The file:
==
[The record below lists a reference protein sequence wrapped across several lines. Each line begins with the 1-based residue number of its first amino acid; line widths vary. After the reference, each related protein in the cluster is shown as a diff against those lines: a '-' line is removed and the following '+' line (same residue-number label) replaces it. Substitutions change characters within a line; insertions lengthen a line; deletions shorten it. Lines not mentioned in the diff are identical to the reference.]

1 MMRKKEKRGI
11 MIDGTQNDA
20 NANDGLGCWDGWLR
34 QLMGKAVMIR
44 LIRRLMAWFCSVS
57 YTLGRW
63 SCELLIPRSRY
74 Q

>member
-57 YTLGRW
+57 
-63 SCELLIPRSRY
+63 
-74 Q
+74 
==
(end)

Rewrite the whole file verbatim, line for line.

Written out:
[The record below lists a reference protein sequence wrapped across several lines. Each line begins with the 1-based residue number of its first amino acid; line widths vary. After the reference, each related protein in the cluster is shown as a diff against those lines: a '-' line is removed and the following '+' line (same residue-number label) replaces it. Substitutions change characters within a line; insertions lengthen a line; deletions shorten it. Lines not mentioned in the diff are identical to the reference.]

1 MMRKKEKRGI
11 MIDGTQNDA
20 NANDGLGCWDGWLR
34 QLMGKAVMIR
44 LIRRLMAWFCSVS
57 YTLGRW
63 SCELLIPRSRY
74 Q

>member
-57 YTLGRW
+57 
-63 SCELLIPRSRY
+63 
-74 Q
+74 